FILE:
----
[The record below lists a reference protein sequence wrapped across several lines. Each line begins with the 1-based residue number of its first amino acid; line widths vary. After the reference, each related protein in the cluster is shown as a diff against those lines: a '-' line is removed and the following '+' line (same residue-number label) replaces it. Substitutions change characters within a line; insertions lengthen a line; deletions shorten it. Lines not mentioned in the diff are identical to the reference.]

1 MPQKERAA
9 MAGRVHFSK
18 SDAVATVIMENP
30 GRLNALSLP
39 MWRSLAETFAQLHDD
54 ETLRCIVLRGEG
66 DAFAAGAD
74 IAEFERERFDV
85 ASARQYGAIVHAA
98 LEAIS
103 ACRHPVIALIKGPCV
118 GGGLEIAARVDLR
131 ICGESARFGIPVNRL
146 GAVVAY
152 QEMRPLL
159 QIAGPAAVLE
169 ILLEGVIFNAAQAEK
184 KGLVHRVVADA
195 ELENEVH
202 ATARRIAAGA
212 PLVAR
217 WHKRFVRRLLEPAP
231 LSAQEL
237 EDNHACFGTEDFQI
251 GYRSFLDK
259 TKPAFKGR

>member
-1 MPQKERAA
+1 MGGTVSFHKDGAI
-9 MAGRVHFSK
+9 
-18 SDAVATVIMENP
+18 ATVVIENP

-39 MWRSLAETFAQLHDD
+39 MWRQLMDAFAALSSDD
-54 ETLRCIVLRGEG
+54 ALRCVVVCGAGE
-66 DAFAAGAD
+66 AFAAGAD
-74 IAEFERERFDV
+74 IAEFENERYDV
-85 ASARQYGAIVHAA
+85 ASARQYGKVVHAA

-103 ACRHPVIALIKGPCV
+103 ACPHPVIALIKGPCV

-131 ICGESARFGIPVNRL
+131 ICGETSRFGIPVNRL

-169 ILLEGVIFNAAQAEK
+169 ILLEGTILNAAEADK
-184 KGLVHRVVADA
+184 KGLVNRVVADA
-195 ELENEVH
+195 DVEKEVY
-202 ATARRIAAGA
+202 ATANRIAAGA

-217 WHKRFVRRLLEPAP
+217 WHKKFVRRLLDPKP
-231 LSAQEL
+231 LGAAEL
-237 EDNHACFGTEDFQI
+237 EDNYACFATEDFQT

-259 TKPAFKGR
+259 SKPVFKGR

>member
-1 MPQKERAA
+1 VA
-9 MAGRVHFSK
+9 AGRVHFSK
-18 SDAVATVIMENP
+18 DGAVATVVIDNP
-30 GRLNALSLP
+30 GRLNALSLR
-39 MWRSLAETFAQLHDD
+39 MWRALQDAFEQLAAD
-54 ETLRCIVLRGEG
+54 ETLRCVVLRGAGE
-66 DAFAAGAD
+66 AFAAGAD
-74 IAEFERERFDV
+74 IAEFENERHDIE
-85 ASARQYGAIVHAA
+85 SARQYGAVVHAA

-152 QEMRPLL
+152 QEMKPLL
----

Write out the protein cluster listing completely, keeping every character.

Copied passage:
[The record below lists a reference protein sequence wrapped across several lines. Each line begins with the 1-based residue number of its first amino acid; line widths vary. After the reference, each related protein in the cluster is shown as a diff against those lines: a '-' line is removed and the following '+' line (same residue-number label) replaces it. Substitutions change characters within a line; insertions lengthen a line; deletions shorten it. Lines not mentioned in the diff are identical to the reference.]

1 MPQKERAA
9 MAGRVHFSK
18 SDAVATVIMENP
30 GRLNALSLP
39 MWRSLAETFAQLHDD
54 ETLRCIVLRGEG
66 DAFAAGAD
74 IAEFERERFDV
85 ASARQYGAIVHAA
98 LEAIS
103 ACRHPVIALIKGPCV
118 GGGLEIAARVDLR
131 ICGESARFGIPVNRL
146 GAVVAY
152 QEMRPLL
159 QIAGPAAVLE
169 ILLEGVIFNAAQAEK
184 KGLVHRVVADA
195 ELENEVH
202 ATARRIAAGA
212 PLVAR
217 WHKRFVRRLLEPAP
231 LSAQEL
237 EDNHACFGTEDFQI
251 GYRSFLDK
259 TKPAFKGR

>member
-1 MPQKERAA
+1 MGGTVSFHKDGAI
-9 MAGRVHFSK
+9 
-18 SDAVATVIMENP
+18 ATVVIENP

-39 MWRSLAETFAQLHDD
+39 MWRQLMDAFAALSSDD
-54 ETLRCIVLRGEG
+54 ALRCVVVCGAGE
-66 DAFAAGAD
+66 AFAAGAD
-74 IAEFERERFDV
+74 IAEFENERYDV
-85 ASARQYGAIVHAA
+85 ASARQYGKVVHAA

-103 ACRHPVIALIKGPCV
+103 ACPHPVIALIKGPCV

-131 ICGESARFGIPVNRL
+131 ICGETSRFGIPVNRL

-169 ILLEGVIFNAAQAEK
+169 ILLEGTILNAAEADK
-184 KGLVHRVVADA
+184 KGLVNRVVADA
-195 ELENEVH
+195 DVEKEVY
-202 ATARRIAAGA
+202 ATANRIAAGA

-217 WHKRFVRRLLEPAP
+217 WHKKFVRRLLDPKP
-231 LSAQEL
+231 LGAAEL
-237 EDNHACFGTEDFQI
+237 EDNYACFATEDFQT

-259 TKPAFKGR
+259 SKPVFKGR

>member
-1 MPQKERAA
+1 VA
-9 MAGRVHFSK
+9 AGRVHFSK
-18 SDAVATVIMENP
+18 DGAVATVVIDNP
-30 GRLNALSLP
+30 GRLNALSLR
-39 MWRSLAETFAQLHDD
+39 MWRALQDAFEQLAAD
-54 ETLRCIVLRGEG
+54 ETLRCVVLRGAGE
-66 DAFAAGAD
+66 AFAAGAD
-74 IAEFERERFDV
+74 IAEFENERHDIE
-85 ASARQYGAIVHAA
+85 SARQYGAVVHAA

-152 QEMRPLL
+152 QEMKPLL